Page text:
How Jesus is the Son of God, has been shown formerly.c I rehearse here briefly only. He is the Son of God, as he was born of a virgin, by the immediate and extraordinary interposition of the divine power. He is the Son of God, as he had the Spirit without measure, and the Father's fulness was poured out upon him; or the Deity dwelled in him. And he was afterwards declared to be the Son of God by his resurrection from the dead on the third day. He is the first-begotten from the dead, who died and rose again, and dies no more, but lives for ever. And he is exalted to God's right hand, being invested with authority and dominion over all flesh, and constituted judge of the world, by whom God will pass sentence upon all mankind. In these respects, as well as others, he has the pre-eminence. See Col. i. 15–19.
It may be here inquired, if Jesus were a man, with a human soul and body, how could he know all things? And how could he work so many miracles? The answer is to this purpose; "God was with him." And the Father, in him, did the works. The disciples, as is allowed, during the whole time of our Lord's abode with them here on earth, conceived of him no otherwise, than as a man, or the great prophet that was to come into the world, the Christ, who had the words of eternal life, or made the fullest revelation of the divine mind. They believed him to be a man, and See pages 367 and 372.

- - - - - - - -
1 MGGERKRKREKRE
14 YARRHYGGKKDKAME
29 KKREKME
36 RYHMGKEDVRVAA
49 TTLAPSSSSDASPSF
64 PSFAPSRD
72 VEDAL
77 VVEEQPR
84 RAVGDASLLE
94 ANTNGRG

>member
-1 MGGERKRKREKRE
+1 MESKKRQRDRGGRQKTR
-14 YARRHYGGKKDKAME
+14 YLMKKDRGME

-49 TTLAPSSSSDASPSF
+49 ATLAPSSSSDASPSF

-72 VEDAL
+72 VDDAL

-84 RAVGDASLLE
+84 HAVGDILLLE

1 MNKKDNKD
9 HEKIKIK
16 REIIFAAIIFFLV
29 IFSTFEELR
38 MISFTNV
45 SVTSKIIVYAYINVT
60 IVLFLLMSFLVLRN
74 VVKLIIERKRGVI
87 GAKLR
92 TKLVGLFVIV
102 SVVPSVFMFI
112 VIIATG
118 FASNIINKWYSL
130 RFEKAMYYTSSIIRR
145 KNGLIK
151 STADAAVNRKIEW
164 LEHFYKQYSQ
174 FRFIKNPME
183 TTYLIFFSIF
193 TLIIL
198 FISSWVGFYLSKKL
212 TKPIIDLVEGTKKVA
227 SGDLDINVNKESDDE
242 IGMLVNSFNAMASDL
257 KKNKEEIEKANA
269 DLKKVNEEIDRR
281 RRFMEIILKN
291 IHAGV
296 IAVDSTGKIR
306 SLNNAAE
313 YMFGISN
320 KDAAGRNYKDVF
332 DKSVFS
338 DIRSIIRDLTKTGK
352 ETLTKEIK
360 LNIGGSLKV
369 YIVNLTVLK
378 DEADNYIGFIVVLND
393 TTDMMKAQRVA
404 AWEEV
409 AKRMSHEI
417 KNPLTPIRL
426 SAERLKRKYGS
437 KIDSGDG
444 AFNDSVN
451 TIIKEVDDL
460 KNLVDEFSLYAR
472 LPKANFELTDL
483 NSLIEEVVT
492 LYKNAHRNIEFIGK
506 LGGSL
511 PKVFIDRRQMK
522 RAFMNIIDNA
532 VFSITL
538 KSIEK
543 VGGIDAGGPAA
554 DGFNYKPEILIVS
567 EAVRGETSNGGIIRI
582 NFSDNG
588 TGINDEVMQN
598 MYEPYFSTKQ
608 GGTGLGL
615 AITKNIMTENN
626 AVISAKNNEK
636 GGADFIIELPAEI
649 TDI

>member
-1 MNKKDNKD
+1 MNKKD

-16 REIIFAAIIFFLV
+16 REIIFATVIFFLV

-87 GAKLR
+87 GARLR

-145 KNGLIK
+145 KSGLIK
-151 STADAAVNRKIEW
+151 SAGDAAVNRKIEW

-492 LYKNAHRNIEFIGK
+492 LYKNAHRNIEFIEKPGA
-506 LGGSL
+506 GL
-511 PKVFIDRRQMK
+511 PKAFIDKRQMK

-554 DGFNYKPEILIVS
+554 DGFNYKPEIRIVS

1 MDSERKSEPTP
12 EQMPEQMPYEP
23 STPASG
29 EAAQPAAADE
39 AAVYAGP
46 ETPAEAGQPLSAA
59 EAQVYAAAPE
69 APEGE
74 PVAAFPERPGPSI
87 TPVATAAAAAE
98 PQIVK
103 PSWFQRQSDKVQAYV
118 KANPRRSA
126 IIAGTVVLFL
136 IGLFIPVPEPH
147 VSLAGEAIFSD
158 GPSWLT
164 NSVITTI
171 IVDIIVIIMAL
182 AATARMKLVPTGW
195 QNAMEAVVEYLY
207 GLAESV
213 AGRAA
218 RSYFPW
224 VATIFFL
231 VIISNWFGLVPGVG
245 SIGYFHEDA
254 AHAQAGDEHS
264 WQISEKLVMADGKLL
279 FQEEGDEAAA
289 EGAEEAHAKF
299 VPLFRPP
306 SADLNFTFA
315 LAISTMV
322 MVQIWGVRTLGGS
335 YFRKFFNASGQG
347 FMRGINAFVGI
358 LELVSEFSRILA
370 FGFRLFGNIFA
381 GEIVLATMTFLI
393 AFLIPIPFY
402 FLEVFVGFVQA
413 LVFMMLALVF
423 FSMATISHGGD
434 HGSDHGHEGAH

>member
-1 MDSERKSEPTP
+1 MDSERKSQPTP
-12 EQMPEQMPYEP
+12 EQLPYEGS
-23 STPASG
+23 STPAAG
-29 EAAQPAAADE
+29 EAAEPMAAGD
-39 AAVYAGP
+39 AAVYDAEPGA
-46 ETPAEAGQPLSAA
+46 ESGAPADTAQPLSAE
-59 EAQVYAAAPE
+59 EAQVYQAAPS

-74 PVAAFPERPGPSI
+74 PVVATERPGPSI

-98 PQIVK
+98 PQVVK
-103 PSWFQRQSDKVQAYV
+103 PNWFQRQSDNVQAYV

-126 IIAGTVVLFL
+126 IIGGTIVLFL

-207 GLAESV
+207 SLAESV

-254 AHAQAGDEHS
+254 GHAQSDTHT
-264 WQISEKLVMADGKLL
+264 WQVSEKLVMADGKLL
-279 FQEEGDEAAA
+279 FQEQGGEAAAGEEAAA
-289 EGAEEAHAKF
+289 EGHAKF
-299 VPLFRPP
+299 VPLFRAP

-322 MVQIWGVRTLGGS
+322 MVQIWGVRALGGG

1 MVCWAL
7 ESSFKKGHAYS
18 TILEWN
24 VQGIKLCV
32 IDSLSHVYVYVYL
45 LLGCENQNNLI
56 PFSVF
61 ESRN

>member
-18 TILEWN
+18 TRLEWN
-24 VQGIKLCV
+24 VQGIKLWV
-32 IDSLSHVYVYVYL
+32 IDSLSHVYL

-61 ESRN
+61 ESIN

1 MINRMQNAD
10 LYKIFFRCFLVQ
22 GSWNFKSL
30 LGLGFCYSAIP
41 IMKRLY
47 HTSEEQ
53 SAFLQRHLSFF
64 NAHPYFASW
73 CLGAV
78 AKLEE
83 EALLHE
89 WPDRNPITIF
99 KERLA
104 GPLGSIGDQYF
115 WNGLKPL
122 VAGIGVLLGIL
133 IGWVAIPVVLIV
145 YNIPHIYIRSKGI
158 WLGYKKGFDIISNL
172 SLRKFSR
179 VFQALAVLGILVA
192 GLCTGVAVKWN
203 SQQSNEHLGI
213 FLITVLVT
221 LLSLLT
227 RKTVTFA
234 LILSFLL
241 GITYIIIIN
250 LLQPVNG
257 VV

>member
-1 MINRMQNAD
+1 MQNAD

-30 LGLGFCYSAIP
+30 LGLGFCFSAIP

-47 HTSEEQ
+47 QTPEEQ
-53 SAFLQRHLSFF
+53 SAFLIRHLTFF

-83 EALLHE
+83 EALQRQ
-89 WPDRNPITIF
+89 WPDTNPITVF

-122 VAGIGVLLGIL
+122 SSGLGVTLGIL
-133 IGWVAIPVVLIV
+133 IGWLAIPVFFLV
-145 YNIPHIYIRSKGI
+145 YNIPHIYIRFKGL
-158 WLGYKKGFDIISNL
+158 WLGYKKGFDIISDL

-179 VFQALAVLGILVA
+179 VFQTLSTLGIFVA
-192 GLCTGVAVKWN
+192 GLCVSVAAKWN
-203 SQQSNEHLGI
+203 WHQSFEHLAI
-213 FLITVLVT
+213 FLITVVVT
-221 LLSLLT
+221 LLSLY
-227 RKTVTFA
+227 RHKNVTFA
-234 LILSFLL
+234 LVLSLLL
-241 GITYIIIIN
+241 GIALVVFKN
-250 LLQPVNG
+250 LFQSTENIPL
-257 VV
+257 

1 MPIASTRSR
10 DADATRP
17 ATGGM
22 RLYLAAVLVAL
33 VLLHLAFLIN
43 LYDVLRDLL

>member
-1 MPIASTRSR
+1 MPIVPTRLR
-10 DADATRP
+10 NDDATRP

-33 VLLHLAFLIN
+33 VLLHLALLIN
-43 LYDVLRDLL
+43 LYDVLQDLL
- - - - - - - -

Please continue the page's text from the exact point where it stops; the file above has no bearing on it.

yet they were persuaded, that " he knew what was in man.” Yea, our Lord himself, after he had given sufficient proofs that he was the promised Messiah, expected, and judged it reasonable that every pious and understanding Jew should believe him able to perform miraculous works, upon persons at a distance, without his going to them. See John iv. 46-50. And some had that faith: though, undoubtedly, they esteemed him only to be a prophet, or a man highly favoured of God.
And though there are none of the prophets, not Moses himself, upon whom the Spirit of God did abide, as upon Jesus the Messiah; yet there are divers things in the Old Testament, that might assist pious and attentive Jews, in our Lord's time, in forming just conceptions concerning the knowledge as well as the power of the Messiah.
The prophet Elisha could tell the king of Israel exactly the designs and counsels of the king of Syria. See 2 Kings vi. 8-12, and 2 Kings v. 25, 26. When Elisha asked Gehazi, "Whence comest thou? And he said, Thy servant went no whither. Elisha said unto him, Went not my spirit with thee, when the man turned again with his chariot to meet thee?" He had seen and heard all that transaction, as if he had been present.
It was indeed a wonderful knowledge that was given that prophet. But it may be perceived, that by divine communication he might have known much more.
In like manner, in the perfectly innocent and capacious mind of the blessed Jesus, who had "the Spirit without measure," it is easy to suppose that there was, and must have been, an extensive and intimate knowledge of things distant and secret.